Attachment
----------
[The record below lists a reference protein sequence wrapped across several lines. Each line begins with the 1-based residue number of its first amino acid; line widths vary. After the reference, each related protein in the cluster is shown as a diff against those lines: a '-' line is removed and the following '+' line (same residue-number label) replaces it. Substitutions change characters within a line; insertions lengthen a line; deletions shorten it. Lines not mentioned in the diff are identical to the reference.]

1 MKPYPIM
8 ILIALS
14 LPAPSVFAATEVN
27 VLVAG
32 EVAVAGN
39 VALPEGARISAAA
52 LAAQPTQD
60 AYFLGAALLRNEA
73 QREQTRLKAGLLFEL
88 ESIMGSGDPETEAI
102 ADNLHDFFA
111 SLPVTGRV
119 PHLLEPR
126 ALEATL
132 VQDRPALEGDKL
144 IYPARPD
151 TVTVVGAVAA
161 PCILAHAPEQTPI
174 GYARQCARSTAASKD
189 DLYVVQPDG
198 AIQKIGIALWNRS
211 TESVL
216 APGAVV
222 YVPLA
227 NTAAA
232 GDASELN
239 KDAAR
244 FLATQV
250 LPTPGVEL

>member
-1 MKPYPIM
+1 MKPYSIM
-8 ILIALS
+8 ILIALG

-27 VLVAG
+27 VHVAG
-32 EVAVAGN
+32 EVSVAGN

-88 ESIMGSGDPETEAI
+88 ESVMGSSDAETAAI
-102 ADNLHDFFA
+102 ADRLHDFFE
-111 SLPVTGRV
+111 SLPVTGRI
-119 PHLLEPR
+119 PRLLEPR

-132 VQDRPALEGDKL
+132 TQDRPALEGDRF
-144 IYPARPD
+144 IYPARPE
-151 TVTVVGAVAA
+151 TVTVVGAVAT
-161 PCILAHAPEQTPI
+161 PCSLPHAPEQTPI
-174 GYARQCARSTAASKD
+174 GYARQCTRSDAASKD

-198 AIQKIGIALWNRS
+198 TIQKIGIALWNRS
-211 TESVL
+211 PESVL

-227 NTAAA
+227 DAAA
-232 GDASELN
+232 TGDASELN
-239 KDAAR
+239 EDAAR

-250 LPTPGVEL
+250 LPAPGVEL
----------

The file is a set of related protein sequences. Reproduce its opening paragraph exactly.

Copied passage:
[The record below lists a reference protein sequence wrapped across several lines. Each line begins with the 1-based residue number of its first amino acid; line widths vary. After the reference, each related protein in the cluster is shown as a diff against those lines: a '-' line is removed and the following '+' line (same residue-number label) replaces it. Substitutions change characters within a line; insertions lengthen a line; deletions shorten it. Lines not mentioned in the diff are identical to the reference.]